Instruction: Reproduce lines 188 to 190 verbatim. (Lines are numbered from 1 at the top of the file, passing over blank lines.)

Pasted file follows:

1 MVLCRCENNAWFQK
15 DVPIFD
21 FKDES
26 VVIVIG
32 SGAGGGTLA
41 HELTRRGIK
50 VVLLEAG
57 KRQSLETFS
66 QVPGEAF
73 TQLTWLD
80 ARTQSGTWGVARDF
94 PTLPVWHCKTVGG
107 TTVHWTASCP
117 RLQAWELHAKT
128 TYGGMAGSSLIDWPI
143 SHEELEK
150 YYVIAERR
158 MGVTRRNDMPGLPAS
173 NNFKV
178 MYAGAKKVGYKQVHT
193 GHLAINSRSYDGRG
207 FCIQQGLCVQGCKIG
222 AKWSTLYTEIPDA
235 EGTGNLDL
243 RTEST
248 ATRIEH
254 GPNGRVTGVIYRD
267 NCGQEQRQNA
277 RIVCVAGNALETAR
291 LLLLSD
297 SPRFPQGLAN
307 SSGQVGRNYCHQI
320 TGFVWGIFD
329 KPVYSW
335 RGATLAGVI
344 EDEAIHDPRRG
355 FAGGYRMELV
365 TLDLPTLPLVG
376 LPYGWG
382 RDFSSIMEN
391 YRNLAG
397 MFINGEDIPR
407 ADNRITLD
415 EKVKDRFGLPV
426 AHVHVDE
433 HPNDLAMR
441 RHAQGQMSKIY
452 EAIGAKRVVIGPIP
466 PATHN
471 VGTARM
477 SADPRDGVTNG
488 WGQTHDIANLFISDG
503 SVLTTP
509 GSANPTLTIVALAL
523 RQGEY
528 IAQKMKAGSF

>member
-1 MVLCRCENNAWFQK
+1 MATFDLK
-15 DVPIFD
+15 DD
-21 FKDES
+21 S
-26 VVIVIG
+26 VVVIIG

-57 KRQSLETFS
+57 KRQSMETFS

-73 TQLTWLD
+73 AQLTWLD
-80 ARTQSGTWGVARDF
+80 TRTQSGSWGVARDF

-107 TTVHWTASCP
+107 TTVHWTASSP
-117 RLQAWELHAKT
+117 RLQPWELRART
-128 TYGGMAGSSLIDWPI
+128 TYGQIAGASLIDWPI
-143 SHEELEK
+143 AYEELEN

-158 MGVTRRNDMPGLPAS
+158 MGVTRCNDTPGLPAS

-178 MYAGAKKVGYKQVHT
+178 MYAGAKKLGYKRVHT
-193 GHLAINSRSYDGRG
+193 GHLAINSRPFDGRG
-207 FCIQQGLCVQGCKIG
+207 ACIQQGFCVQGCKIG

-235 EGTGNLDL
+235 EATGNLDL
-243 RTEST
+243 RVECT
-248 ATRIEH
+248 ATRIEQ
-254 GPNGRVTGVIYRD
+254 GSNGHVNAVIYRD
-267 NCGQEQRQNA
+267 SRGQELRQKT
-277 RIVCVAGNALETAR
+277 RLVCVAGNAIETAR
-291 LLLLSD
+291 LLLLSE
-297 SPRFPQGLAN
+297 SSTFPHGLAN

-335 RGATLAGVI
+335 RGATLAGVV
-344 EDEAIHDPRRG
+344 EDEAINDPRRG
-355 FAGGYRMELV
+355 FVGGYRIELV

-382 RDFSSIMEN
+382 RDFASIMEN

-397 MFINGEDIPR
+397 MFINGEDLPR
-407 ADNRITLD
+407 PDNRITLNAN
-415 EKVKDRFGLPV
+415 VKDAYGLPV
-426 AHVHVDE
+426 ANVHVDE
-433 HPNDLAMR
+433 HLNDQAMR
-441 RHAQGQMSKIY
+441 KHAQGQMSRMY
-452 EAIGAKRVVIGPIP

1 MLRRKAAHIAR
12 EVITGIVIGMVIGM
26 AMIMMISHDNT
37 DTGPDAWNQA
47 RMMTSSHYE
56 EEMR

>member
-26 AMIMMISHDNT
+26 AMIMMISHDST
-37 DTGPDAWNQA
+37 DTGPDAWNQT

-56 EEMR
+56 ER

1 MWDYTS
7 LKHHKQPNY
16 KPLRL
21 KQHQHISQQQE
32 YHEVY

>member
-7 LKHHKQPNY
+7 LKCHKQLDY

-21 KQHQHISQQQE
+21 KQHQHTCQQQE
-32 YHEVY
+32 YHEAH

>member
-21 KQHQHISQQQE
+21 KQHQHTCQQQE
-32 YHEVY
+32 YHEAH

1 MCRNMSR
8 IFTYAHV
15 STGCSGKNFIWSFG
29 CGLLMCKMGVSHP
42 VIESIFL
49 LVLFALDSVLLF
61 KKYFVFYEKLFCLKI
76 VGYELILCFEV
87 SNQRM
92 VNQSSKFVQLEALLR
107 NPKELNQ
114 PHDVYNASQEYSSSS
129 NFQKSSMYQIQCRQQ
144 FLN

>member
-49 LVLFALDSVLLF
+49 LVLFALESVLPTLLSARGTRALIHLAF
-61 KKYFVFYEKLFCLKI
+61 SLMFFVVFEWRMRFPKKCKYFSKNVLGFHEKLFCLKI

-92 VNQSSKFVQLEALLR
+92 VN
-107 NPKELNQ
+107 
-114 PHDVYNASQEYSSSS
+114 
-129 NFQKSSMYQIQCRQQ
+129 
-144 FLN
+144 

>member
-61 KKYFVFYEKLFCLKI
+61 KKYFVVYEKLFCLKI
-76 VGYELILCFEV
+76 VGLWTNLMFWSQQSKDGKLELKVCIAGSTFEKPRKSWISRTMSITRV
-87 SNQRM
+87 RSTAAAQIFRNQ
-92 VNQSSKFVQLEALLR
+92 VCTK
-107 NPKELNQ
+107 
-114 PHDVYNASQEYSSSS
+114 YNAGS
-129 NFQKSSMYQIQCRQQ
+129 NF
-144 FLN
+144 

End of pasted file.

+76 VGLWTNLMFWSQQSKDGKLELKVCIAGSTFEKPRKSWISRTMSITRV
-87 SNQRM
+87 RSTAAAQIFRNQ